One of Britain’s highest profile property companies has transformed itself into a vehicle for delivering its deceased founder’s philanthropic goals, our Liverpool Development Plans Conference has heard. John Nugent, interim managing director of Derwent Holdings, told delegates that the company’s current name would disappear as it rebranded itself as the Albert Gubay Foundation later this year.

Nugent said most of Derwent’s profits are already being used for good causes, and negotiations with the Charities Commission are underway to establish a new charity into which half of Derwent’s total portfolio will be transferred. The name change reflects the charitable objectives of its founder Gubay, who died in 2016, having pledged to give most of his fortune to charity. He said: “He wanted to give money back to communities that had helped to create this. Now we are making money for charity.”

Since Gubay’s passing in 2016 Derwent have given away £8m, which it aims to increase to £20m per annum. Nugent said the company’s tenant, some of whom will be indirectly donating up to half a million pounds per annum via their rents, will receive a report at the end of every year itemizing the amount they have contributed to good causes.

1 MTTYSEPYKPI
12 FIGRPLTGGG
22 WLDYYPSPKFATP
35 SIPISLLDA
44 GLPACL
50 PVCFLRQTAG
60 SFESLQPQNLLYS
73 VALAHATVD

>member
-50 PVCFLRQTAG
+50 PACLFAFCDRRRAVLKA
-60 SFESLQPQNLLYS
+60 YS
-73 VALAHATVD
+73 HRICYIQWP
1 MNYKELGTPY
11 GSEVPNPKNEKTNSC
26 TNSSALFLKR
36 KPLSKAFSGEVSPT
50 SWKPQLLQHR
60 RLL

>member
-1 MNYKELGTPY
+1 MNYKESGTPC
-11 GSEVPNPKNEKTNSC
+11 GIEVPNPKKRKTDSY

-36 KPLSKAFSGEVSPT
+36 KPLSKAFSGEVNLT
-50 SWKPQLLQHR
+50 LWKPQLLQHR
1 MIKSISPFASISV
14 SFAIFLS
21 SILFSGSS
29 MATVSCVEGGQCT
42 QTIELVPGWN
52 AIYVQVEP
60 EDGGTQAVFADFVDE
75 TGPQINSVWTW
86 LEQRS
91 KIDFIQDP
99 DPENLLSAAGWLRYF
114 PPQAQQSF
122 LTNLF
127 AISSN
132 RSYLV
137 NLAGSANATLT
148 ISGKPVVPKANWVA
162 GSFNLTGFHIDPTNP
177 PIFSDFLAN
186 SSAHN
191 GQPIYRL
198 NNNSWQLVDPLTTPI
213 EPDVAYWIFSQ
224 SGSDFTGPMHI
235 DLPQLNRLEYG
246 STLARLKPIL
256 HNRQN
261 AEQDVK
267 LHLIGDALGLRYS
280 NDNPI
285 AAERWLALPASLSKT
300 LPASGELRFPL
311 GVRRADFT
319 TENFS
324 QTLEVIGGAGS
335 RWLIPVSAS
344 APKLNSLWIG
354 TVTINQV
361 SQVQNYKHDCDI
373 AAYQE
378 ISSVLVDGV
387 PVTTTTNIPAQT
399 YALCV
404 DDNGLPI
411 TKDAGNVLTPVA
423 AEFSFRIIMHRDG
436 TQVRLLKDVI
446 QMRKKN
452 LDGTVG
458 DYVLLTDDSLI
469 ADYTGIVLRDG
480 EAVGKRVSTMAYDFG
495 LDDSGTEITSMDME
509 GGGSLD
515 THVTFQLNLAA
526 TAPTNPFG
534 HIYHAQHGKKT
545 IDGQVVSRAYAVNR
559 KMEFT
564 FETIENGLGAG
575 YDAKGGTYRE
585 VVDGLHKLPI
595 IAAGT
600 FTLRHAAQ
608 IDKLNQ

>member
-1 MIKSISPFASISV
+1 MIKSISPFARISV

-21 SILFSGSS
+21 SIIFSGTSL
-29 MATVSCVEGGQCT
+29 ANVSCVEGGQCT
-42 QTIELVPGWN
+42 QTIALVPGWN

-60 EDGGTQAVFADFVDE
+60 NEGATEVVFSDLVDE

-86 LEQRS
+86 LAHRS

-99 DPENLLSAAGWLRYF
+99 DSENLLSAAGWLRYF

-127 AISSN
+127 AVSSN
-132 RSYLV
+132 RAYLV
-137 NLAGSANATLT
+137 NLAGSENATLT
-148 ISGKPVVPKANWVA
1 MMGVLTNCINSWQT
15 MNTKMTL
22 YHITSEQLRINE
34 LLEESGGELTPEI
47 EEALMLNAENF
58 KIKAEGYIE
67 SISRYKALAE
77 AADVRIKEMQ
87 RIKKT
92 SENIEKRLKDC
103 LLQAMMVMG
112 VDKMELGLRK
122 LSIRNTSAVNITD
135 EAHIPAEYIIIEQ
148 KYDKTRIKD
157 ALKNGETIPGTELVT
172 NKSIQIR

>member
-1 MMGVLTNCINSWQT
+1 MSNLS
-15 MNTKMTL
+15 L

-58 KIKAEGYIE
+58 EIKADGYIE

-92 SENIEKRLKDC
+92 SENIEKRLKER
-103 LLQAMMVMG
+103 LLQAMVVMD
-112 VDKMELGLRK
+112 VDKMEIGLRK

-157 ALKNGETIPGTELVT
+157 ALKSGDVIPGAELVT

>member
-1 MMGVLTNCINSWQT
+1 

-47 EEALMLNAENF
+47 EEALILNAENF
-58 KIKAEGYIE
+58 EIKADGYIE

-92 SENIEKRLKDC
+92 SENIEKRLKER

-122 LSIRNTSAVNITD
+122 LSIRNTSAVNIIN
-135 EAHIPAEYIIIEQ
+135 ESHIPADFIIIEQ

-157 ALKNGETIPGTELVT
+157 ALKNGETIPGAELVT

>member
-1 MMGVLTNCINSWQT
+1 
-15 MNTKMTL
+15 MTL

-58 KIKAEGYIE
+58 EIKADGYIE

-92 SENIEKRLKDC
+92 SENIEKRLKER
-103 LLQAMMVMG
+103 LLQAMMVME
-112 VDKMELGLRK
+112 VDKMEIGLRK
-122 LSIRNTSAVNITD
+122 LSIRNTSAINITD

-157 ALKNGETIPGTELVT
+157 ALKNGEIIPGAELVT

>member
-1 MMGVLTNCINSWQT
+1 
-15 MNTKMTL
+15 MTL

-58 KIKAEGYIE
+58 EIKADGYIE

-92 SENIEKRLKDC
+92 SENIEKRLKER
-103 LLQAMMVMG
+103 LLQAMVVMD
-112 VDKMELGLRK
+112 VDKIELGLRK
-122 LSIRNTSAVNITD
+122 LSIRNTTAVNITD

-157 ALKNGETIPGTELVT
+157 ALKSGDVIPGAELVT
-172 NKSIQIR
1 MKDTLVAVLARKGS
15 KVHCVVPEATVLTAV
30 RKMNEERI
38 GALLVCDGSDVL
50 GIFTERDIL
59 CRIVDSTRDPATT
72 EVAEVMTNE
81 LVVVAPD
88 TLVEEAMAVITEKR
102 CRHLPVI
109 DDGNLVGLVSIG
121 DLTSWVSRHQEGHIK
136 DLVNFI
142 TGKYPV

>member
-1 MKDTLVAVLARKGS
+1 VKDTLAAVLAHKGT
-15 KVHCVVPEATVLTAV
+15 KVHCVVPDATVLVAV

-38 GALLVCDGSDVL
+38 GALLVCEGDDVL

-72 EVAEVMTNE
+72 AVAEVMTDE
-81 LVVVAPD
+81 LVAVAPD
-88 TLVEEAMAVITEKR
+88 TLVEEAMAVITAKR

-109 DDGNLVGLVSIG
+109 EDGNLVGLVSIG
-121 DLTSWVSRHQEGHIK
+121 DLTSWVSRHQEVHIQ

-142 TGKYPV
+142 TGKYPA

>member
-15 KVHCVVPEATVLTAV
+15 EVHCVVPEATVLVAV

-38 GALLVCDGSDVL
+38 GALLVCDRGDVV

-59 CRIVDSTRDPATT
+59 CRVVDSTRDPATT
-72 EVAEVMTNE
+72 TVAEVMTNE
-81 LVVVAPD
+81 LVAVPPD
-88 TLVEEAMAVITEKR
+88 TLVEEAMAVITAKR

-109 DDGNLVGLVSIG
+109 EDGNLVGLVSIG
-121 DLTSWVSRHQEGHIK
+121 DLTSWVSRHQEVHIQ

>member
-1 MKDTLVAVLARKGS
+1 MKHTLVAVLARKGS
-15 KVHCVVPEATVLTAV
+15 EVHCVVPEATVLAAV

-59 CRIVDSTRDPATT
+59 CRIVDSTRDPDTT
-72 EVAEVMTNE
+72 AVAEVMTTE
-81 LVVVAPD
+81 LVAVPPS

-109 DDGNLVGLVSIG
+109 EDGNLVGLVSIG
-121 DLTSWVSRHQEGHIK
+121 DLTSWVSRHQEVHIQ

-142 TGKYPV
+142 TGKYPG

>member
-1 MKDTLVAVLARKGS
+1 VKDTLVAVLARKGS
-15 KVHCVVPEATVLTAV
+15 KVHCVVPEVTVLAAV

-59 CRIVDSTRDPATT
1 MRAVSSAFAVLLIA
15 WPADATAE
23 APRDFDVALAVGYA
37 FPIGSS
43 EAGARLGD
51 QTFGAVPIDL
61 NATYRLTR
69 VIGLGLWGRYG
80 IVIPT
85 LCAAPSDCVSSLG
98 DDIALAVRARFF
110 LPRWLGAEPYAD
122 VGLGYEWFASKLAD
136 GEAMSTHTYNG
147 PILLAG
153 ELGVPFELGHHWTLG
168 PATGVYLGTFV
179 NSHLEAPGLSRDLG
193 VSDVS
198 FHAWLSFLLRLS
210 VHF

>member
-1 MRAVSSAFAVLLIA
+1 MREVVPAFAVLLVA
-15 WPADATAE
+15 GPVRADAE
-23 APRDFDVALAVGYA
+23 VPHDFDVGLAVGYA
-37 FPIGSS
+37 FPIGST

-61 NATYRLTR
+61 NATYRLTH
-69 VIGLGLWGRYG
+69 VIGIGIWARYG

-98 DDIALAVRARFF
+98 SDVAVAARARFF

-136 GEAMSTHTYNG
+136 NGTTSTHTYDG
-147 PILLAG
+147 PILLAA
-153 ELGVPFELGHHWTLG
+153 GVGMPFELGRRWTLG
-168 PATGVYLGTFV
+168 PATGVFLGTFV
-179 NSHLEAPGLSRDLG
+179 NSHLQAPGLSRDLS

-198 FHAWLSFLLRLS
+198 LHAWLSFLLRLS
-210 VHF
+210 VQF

An example of these is a new community and wellness facility close to its new Liverpool Shopping Park retail development on the city’s Edge Lane, which Derwent is discussing with Liverpool council. He said that Derwent will fund the development and running costs of the facility for three years in the hope that it will become financially self-sufficient afterwards.

Nugent said that the company’s board was due soon to agree investment plans for subsequent phases of the shopping park. Initial trading had been ‘positive’ at the park over the first Christmas period since it opened last year.

Catherine Holmes, senior project manager at Homes England said that the north-west contains the recently relaunched housing agency’s biggest residential land portfolio. Over the next 18 months Homes England is set to dispose of a total of 305 ha of residential land on 30 sites which have the capacity to deliver 5,500 homes.

The agency’s ten sites in Merseyside include a site in Sandymoor near Runcorn, which is due to come to market around this spring with outline planning permission for up to 191 homes.

She said Homes England also had plans in the pipeline for a garden village in Knowsley containing 1600 houses, 22.5 ha of employment and a new country park.

In his presentation, Peter Gladwell¸ head of public sector partnerships at Legal & General Investment Management, said that the insurer had secured a major pre-let with HMRC for its India Buildings in Liverpool, which would see the tax collection agency become one of the city’s largest employers. It has taken a 25-year lease for around 270,000 sq ft of office space across ten floors at the landmark building, which staff will be moving into from next year. But he said that L&G wanted to have greater exposure in Liverpool.  “We aren’t where we would like to be in Liverpool.”